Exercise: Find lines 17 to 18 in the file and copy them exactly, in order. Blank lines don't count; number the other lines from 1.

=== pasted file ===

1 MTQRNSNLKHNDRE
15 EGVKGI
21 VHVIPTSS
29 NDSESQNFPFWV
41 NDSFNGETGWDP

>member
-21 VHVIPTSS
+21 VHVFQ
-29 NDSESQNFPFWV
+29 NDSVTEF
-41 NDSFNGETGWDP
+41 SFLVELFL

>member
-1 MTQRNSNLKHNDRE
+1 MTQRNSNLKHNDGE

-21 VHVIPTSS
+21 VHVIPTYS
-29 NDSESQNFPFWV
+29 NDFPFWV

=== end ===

+21 VHVIPTYS
-29 NDSESQNFPFWV